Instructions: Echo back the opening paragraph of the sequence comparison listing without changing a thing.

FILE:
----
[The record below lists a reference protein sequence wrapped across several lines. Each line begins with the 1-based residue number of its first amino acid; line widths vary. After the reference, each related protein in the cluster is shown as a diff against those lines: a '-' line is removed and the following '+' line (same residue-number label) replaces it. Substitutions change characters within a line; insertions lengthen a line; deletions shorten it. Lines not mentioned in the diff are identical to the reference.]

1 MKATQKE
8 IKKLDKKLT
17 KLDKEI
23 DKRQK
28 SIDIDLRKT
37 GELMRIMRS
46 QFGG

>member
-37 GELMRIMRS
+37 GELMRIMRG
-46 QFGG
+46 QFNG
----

[The record below lists a reference protein sequence wrapped across several lines. Each line begins with the 1-based residue number of its first amino acid; line widths vary. After the reference, each related protein in the cluster is shown as a diff against those lines: a '-' line is removed and the following '+' line (same residue-number label) replaces it. Substitutions change characters within a line; insertions lengthen a line; deletions shorten it. Lines not mentioned in the diff are identical to the reference.]